GOLD COAST — After a marathon public hearing, a proposed weed dispensary in the Gold Coast was rejected by the city’s Zoning Board of Appeals early Saturday, the first time the panel has nixed a recreational location since weed was legalized in January.
PharmaCann wanted to open at 12-14 W. Maple St. in the affluent neighborhood, but the proposal faced opposition from a group of neighbors, nearby business owners and three local aldermen.
The board’s 2-1 vote against the plan came at 2:15 a.m. Saturday after 12 hours of debate, including from 50 public speakers. Nearly 250 people signed up to speak during the online hearing.
Following the meeting, Jeremy Unruh, co-founder and vice president for public and regulatory affairs at PharmaCann, said the company will now focus on other locations.
“We’re proud of how our team presented itself before the ZBA. While it’s disappointing to be denied our special use, the pause will give us an opportunity to reweigh some of the neighborhood issues raised by those who objected to our proposal,” he said.
A neighborhood coalition formed against the dispensary — Stop Pot at 12-14 W. Maple — said in a statement after the vote the zoning board “absolutely made the right decision.”
“The issue isn’t about marijuana. It is about the significant negative impact that the pot dispensary would’ve had on our community,” said Matthew Newberger, a spokesman for the group and president of the nearby Mariano Park Advisory Board.
The majority of the local residents who spoke at the hearing opposed the plan. Their input began at 11 p.m. after nine hours of debate between PharmaCann and an attorney for FJ Management — a formal objector to the dispensary. They sparred on everything from business and security plans to the definition of “loiterer.”
At the conclusion of the public comment period, after 1 a.m. Saturday, Chairman Farzin Parang allowed each party a closing argument.
Katriina McGuire, zoning attorney for PharmaCann, said the company had heard the concerns of neighbors and adjusted their business plans accordingly, including using an online-ordering sales system to prevent long lines forming on the narrow sidewalk outside the location and having three security guards during business hours.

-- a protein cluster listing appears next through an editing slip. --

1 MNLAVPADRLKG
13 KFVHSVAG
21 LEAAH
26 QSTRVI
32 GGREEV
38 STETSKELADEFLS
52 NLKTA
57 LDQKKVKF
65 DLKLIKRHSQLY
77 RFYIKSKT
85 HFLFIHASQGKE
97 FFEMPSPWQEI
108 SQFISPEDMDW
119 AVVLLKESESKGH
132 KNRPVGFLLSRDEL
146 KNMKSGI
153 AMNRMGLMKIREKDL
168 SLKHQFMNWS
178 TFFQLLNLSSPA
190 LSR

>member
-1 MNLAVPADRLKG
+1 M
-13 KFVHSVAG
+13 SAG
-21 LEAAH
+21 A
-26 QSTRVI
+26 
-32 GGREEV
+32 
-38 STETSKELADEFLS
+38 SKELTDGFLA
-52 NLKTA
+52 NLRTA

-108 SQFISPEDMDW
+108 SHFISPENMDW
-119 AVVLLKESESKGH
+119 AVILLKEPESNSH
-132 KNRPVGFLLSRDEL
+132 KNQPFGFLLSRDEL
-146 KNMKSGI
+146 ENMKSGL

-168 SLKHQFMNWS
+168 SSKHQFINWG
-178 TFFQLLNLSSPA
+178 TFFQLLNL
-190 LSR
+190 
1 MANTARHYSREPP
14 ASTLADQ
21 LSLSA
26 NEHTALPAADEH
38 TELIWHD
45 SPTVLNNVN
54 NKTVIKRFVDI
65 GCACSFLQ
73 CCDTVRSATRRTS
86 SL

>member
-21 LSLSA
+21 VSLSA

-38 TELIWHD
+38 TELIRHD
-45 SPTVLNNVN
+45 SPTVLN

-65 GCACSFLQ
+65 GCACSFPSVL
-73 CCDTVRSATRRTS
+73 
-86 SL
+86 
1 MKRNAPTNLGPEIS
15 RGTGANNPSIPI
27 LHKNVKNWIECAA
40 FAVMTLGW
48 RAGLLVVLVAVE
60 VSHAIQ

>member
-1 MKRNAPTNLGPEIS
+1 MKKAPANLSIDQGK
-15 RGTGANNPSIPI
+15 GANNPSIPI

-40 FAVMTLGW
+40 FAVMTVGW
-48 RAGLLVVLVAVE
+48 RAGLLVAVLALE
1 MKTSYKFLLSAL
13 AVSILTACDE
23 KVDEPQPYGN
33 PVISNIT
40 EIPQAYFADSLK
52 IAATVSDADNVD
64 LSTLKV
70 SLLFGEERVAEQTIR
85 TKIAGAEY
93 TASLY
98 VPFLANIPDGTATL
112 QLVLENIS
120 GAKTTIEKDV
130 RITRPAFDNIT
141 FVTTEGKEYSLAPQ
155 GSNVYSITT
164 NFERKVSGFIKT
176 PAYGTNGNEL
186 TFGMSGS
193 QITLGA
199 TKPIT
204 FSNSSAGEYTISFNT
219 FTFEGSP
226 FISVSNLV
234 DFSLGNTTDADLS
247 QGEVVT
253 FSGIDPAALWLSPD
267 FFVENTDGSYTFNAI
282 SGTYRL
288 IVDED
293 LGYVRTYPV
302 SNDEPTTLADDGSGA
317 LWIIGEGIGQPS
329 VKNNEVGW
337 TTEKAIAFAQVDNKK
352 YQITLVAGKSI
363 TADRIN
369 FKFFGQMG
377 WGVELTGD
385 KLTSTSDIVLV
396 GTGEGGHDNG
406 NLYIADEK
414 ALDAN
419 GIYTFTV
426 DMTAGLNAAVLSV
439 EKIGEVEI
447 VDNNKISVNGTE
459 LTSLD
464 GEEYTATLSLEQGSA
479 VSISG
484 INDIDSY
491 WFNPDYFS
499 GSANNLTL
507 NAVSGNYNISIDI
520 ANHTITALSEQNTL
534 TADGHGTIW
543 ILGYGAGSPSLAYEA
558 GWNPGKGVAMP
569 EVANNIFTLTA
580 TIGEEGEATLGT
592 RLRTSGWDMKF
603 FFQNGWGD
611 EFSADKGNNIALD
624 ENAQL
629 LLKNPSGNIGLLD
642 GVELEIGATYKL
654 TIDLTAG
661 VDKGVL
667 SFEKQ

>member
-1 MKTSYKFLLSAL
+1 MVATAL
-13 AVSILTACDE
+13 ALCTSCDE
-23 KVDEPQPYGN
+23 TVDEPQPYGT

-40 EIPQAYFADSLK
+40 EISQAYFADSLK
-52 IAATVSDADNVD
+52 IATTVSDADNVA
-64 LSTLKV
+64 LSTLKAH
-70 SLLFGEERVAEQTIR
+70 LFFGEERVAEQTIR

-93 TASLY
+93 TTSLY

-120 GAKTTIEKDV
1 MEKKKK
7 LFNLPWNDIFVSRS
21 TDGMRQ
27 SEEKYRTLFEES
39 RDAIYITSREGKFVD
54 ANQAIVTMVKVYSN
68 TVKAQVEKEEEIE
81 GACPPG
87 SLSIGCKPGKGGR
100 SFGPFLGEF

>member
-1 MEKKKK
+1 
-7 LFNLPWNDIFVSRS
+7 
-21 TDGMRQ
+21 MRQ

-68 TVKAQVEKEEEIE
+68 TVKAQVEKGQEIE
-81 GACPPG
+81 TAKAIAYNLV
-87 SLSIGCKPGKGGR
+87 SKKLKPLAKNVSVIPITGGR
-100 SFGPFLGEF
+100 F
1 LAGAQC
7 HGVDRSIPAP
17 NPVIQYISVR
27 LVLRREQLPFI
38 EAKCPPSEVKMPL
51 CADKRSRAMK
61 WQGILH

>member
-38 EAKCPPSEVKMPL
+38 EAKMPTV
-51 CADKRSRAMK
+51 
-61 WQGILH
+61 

Those who claimed the dispensary is a bad fit for the neighborhood didn’t have the “facts” to support that claim, she said.
“They’ve alternatively painted this neighborhood as quiet, small and almost sleepy,” she said, “Or then, so congested where any business that attracts any human beings would be devastating to this neighborhood.”
Eugene Murphy, an attorney representing FJ Management, claimed PharmaCann sold a “common commodity,” but the Gold Coast was “anything but common.”
“The support for the opposition is overwhelming, it’s a hurdle that PharmaCann and their attorneys and their paid experts cannot overcome,” he said.
In the end, the board voted 2-1 against the pot-shop. Two members of the board, Sam Toia and Sylvia Garcia, recused themselves, with Toia saying members of the Illinois Restaurant Association, which he leads, had spoken up in opposition to the dispensary.
The vote was the first time the zoning board has denied a special use permit to a recreational pot-shop since they were legalized in January. The board approved five dispensaries at a March meeting, including one over the objection of the local alderman, Brendan Reilly (42nd).
Despite the setback in the Gold Coast, the company is able to open three dispensaries in Chicago. It has filed paperwork with the zoning board for another Downtown location at 60 W. Superior St., and in Logan Square at 2551 N. Milwaukee Avenue.